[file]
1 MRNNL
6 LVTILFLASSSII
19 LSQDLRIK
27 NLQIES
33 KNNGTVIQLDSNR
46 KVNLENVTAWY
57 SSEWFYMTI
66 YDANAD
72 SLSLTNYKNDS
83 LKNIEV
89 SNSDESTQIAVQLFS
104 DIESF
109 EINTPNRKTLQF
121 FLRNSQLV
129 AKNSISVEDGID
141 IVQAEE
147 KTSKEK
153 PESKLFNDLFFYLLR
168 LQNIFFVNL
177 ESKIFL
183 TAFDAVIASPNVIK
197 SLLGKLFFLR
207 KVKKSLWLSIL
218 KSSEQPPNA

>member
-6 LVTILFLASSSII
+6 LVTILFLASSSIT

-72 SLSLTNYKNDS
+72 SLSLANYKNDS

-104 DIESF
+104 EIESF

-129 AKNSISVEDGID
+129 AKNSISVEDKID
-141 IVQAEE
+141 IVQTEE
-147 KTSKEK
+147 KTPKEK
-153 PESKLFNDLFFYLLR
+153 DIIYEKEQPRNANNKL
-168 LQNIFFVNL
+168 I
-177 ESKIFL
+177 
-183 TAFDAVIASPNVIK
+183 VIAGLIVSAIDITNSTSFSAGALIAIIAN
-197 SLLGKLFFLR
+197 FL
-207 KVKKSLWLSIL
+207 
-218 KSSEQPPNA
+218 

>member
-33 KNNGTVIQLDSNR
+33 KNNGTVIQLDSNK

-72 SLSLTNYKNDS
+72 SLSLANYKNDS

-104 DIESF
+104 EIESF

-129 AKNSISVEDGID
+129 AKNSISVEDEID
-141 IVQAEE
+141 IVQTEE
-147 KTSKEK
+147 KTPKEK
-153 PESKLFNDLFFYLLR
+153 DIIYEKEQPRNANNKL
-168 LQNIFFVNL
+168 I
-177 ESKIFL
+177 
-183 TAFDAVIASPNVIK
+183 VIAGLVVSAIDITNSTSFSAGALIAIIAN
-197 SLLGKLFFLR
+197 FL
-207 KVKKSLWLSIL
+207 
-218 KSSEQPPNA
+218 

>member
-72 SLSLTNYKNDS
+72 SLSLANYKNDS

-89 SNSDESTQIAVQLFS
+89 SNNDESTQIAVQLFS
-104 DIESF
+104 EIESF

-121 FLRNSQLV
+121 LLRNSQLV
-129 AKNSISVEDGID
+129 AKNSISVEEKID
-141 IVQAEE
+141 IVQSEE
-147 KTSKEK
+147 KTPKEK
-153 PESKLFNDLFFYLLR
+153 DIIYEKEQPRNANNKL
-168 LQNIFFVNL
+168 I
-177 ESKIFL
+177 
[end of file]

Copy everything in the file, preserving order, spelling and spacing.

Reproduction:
1 MRNNL
6 LVTILFLASSSII
19 LSQDLRIK
27 NLQIES
33 KNNGTVIQLDSNR
46 KVNLENVTAWY
57 SSEWFYMTI
66 YDANAD
72 SLSLTNYKNDS
83 LKNIEV
89 SNSDESTQIAVQLFS
104 DIESF
109 EINTPNRKTLQF
121 FLRNSQLV
129 AKNSISVEDGID
141 IVQAEE
147 KTSKEK
153 PESKLFNDLFFYLLR
168 LQNIFFVNL
177 ESKIFL
183 TAFDAVIASPNVIK
197 SLLGKLFFLR
207 KVKKSLWLSIL
218 KSSEQPPNA

>member
-6 LVTILFLASSSII
+6 LVTILFLASSSIT

-72 SLSLTNYKNDS
+72 SLSLANYKNDS

-104 DIESF
+104 EIESF

-129 AKNSISVEDGID
+129 AKNSISVEDKID
-141 IVQAEE
+141 IVQTEE
-147 KTSKEK
+147 KTPKEK
-153 PESKLFNDLFFYLLR
+153 DIIYEKEQPRNANNKL
-168 LQNIFFVNL
+168 I
-177 ESKIFL
+177 
-183 TAFDAVIASPNVIK
+183 VIAGLIVSAIDITNSTSFSAGALIAIIAN
-197 SLLGKLFFLR
+197 FL
-207 KVKKSLWLSIL
+207 
-218 KSSEQPPNA
+218 

>member
-33 KNNGTVIQLDSNR
+33 KNNGTVIQLDSNK

-72 SLSLTNYKNDS
+72 SLSLANYKNDS

-104 DIESF
+104 EIESF

-129 AKNSISVEDGID
+129 AKNSISVEDEID
-141 IVQAEE
+141 IVQTEE
-147 KTSKEK
+147 KTPKEK
-153 PESKLFNDLFFYLLR
+153 DIIYEKEQPRNANNKL
-168 LQNIFFVNL
+168 I
-177 ESKIFL
+177 
-183 TAFDAVIASPNVIK
+183 VIAGLVVSAIDITNSTSFSAGALIAIIAN
-197 SLLGKLFFLR
+197 FL
-207 KVKKSLWLSIL
+207 
-218 KSSEQPPNA
+218 

>member
-72 SLSLTNYKNDS
+72 SLSLANYKNDS

-89 SNSDESTQIAVQLFS
+89 SNNDESTQIAVQLFS
-104 DIESF
+104 EIESF

-121 FLRNSQLV
+121 LLRNSQLV
-129 AKNSISVEDGID
+129 AKNSISVEEKID
-141 IVQAEE
+141 IVQSEE
-147 KTSKEK
+147 KTPKEK
-153 PESKLFNDLFFYLLR
+153 DIIYEKEQPRNANNKL
-168 LQNIFFVNL
+168 I
-177 ESKIFL
+177 